DIARY: HOTCAKES

One of Hotcakes’ favourite websites, the gadget-tastic Hotbox.co.uk - which features desirable yet ultimately unnecessary gizmos - has changed its name to Firebox.com.

One of Hotcakes’ favourite websites, the gadget-tastic Hotbox.co.uk

- which features desirable yet ultimately unnecessary gizmos - has

changed its name to Firebox.com.



The crew at the site are saying the move is designed to reposition it as

’the ultimate men’s shopping portal’. But the third line of the press

release reveals the real reason for the switch: ’The name change is also

because of confusion with the porn site Hotbox.com.’



Perhaps a better strategy would have been to merge the two sites.

Gadgets and sex at a single destination? Supply free curry and beer and

it would surely be the perfect site for the typical British male.





It’s all happening on the web this week. News reaches Hotcakes of an

anti-censorship site that has itself been censored. The unlucky

recipient of the ban is a site called the Campaign Against Censorship of

the Internet in Britain.



Internet service provider Instant Web was forced to ditch the site from

its list after a complaint. Normally this wouldn’t have worried the ISP

- but the complainer, one Mr Godfrey, won a high-profile defamation

action against Demon Internet last year.



Hotcakes has had a story or two spiked in similar circumstances herself

and feels a certain sympathy for the anti-censorship brigade.





We all know that many writers can’t deal with numbers, but it now

appears quite a few arithmetically brilliant sales people admit to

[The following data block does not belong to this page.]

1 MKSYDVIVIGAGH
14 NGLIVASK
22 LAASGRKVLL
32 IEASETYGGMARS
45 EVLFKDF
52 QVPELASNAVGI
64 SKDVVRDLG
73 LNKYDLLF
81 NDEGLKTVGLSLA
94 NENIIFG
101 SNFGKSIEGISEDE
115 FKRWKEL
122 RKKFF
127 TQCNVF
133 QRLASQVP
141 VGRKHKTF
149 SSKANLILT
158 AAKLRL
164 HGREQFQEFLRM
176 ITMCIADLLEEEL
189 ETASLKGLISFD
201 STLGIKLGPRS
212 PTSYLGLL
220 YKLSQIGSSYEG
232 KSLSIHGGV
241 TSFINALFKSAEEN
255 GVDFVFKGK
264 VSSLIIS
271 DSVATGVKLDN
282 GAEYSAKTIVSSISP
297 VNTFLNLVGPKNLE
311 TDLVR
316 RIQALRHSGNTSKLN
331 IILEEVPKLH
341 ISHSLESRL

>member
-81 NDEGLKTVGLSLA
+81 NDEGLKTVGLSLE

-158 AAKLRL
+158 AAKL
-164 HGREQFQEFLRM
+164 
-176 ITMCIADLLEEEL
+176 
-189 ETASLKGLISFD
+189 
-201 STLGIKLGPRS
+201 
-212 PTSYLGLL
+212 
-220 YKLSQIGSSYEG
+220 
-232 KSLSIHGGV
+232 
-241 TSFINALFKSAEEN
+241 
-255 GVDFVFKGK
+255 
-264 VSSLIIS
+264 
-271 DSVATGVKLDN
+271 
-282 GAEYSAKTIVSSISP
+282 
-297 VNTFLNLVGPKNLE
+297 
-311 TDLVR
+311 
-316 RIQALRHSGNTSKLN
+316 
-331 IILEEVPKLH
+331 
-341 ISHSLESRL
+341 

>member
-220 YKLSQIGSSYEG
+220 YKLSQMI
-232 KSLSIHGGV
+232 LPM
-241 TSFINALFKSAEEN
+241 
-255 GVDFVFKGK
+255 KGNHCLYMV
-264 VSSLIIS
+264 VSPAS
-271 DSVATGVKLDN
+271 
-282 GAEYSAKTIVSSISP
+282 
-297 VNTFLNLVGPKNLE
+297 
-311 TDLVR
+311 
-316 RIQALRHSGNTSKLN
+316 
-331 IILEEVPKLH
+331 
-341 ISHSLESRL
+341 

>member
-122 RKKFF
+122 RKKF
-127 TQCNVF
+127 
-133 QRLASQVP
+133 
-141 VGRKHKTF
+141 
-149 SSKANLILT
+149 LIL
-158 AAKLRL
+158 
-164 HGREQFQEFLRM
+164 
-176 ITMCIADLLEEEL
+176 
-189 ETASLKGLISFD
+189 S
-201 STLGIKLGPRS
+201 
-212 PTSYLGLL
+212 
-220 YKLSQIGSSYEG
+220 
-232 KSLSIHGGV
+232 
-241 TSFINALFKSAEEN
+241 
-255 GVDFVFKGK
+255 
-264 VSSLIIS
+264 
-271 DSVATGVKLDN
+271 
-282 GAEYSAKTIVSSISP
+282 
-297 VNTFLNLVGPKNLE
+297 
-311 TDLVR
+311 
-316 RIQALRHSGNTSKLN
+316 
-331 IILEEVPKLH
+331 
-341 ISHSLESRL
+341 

suffering from dyslexia. This is no laughing matter, of

course ... except in one case Hotcakes was recently told about. It

occurred when a sales person was due to present to clients about a deal

linked to Hanover, Germany.



Our hero prepared his presentation and, as always, meticulously verified

it with his spell-checker. Come the day of the presentation, he gathered

the clients around him, opened his laptop, pressed the button, and up

came the words: ’The road to Hangover’.





An agency chief was talking last week about the problems of giving your

staff unlimited access to the net. He had monitored the sites visited by

employees during their first month of net access.



What disturbed him were not the 400 or so visits to gambling sites, nor

the 2,000-odd visits to sex sites. Even the 17 hits on a weird

archaeology site did not bother our media honcho. No, what disturbed him

was the lack of hits on sport sites. ’I at least expect our guys to keep

an eye on the results,’ explained the chief.



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